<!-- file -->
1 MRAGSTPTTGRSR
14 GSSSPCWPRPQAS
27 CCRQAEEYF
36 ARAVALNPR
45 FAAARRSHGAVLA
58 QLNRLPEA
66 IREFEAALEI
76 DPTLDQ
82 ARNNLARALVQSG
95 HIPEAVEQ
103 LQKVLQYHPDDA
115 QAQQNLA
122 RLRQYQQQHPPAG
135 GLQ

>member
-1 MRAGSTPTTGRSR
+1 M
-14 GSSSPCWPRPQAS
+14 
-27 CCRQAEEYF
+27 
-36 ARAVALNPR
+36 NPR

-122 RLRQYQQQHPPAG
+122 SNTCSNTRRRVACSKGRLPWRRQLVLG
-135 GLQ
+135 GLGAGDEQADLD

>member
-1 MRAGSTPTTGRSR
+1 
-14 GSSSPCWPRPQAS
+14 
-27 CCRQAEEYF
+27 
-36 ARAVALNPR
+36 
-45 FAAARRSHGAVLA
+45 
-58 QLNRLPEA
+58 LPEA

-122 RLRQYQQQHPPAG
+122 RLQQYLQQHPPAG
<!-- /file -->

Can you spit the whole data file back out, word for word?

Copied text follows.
1 MRAGSTPTTGRSR
14 GSSSPCWPRPQAS
27 CCRQAEEYF
36 ARAVALNPR
45 FAAARRSHGAVLA
58 QLNRLPEA
66 IREFEAALEI
76 DPTLDQ
82 ARNNLARALVQSG
95 HIPEAVEQ
103 LQKVLQYHPDDA
115 QAQQNLA
122 RLRQYQQQHPPAG
135 GLQ

>member
-1 MRAGSTPTTGRSR
+1 M
-14 GSSSPCWPRPQAS
+14 
-27 CCRQAEEYF
+27 
-36 ARAVALNPR
+36 NPR

-122 RLRQYQQQHPPAG
+122 SNTCSNTRRRVACSKGRLPWRRQLVLG
-135 GLQ
+135 GLGAGDEQADLD

>member
-1 MRAGSTPTTGRSR
+1 
-14 GSSSPCWPRPQAS
+14 
-27 CCRQAEEYF
+27 
-36 ARAVALNPR
+36 
-45 FAAARRSHGAVLA
+45 
-58 QLNRLPEA
+58 LPEA

-122 RLRQYQQQHPPAG
+122 RLQQYLQQHPPAG